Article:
• MCM support. We will again be supporting the Marine Corps Marathon program office at the Crossroads 17.75 and Turkey Trot directly as well as the Marine Corps Marathon indirectly.
  • Practice, practice, practice. Did I mention we will be doing lots of practice?

Want to get more invovled? Our next meeting is Saturday, January 16, 2016, at 0900 at the Prince William County EOC, 3 County Complex, Prince William, VA. Hope to see you there.

Operation Summer Deluge

Operation_Summer_Deluge_20150811_CotsOn Tuesday, August 11, PWCARES participated in Operation Summer Deluge, a full scale shelter exercise at Freedom High School in Prince William County.

The scenario:

On August 10, 2015, the remnants of a tropical storm struck Prince William County, Virginia. The storm caused an average of five to seven inches of torrential rainfall per hour overnight, causing ground saturation and flooding. Given the expected rainfall in the next 24 hours, there exists significant probability that an overtoping event at Lake Montclair Dam will occur, which could destroy at least a dozen home and displace households withing the inundation zone. The Director of Emergency Management has authorized the opening of a shelter with an anticipated need to shelter two hundred individuals.

An overtoping is EM speak for water will overflow the dam, and that is a bad thing.Operation_Summer_Deluge_20150811_antenna

There were numerous objectives, but for PWCARES, our objectives were straight forward:

  • Evaluate the shelter for radio opartions
  • Get traffic from the shelter to the EOC (and back)
  • Demonstrate BBHN for use in a shelter in the event of Internet interuptions

The exercise was for both a human shelter and a pet shelter, just in time training, and to practice shift change, starting at 0900 and ending at 1500.

PWCARES had the following operators:

  • ECIC: David, KG4GIY
  • First Shift: Chuck, KA3EHL and Mary, KK4GOW at the shelter. Keith, KM4AA and Ric, KJ4ZIH at the EOC
  • Second Shift: Zach, K4RSU and Spenc, KG4GFW at the shelter. John, KG4LAA and Jeff, WB6UIE at the EOC
  • BBHN: Clarence, K4CNM and Terry, WA5NTI

We used ICS-213 as our message template and ICS-214 as our unit log.

What went right:

  • We got a signal out of the shelter site using an antenna and a cross-band radio
  • We practiced sending traffic
  • We practiced a shift change, which is not something we have done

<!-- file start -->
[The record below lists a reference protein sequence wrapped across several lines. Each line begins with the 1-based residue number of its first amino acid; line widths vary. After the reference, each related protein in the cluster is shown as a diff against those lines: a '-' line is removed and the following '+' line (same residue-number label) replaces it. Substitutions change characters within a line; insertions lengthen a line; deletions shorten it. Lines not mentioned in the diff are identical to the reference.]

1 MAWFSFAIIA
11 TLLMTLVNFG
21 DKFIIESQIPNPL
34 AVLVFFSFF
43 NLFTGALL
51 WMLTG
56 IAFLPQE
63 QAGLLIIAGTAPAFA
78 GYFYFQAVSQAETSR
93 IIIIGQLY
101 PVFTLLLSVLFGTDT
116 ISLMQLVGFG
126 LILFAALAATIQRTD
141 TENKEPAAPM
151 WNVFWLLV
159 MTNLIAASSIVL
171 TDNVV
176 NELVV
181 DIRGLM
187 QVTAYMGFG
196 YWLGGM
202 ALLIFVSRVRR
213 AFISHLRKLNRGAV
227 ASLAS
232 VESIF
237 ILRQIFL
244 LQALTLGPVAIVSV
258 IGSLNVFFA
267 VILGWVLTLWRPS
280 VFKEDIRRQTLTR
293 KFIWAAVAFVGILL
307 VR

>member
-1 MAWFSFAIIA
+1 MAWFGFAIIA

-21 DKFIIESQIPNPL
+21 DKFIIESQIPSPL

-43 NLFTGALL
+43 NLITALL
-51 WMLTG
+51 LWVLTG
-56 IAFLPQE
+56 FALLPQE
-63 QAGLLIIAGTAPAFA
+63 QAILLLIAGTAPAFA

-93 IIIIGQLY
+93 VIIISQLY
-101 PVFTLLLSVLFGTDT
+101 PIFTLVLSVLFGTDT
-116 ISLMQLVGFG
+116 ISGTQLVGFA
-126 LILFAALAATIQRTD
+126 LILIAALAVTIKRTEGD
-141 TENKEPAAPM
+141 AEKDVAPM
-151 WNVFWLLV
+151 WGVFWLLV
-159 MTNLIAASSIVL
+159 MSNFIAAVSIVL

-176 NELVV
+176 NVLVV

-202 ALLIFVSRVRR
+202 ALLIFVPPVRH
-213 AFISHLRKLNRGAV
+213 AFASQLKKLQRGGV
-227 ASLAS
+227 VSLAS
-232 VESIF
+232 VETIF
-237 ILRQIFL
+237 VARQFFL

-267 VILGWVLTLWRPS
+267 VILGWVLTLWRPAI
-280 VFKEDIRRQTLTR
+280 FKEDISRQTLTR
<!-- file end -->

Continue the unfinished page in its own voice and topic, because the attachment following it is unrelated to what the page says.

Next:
• We got a view of the shelter operation process
  • We got to demonstrate BBHN
  • We gained valuable exposure for our skill and professionalism

What we need to work on:Operation_Summer_Deluge_20150811_registration

  • CSALTT: We need to make sure our messages contain Capability, Size, Amount, Location, FEMA Type, Time needed
  • We need to practice sending messages via voice
  • We need to work on our digital set ups. While we did not do one for this exercise, we probably could have
  • We need to work on our handwriting. Many of our forms have to be read by others. Some options suggested include a portable printer at each site to print off messages.

It was a good exercise, with lots of opportunities to practice. A success in all people’s eyes.

July Exercise Write Up

Stu, WA0DYJ (L) and Dave, W4DAV (R) getting set up to operate
Stu, WA0DYJ (L) and Dave, W4DAV (R) getting set up to operate

On Saturday, July 19, 2014, the Prince William County ARES cadre took to the field for a communications exercise. The exercise was centered around a recovery operation, the day after a hurricane came through the region. There were seven operational stations representing the Emergency Operation Center, the two primary hospitals in the county, two shelter locations, and two points of distribution for supplies. The exercise was designed with a mixture of message types, both voice, and digital. The messages were representative of the types of traffic that would be passed during a normal activation. There were fifteen operators acting as the various locations. It was a successful exercise with numerous lessons learned and several opportunities for improvement in the coming months.

What went right:

Clarence, K4CNM acting as Novant Hospital (Prince William)
Clarence, K4CNM acting as Novant Hospital (Prince William)
  • One of the best exercises we have done! It was one of the first blended (voice and digital) exercises we have done as a cadre and the first real exercise we have done in the last couple of years.
  • Everyone using digital stations did manage to pass at least one message and the messages were received by every participating station.
  • Voice messages were passed.

What do we need to work on: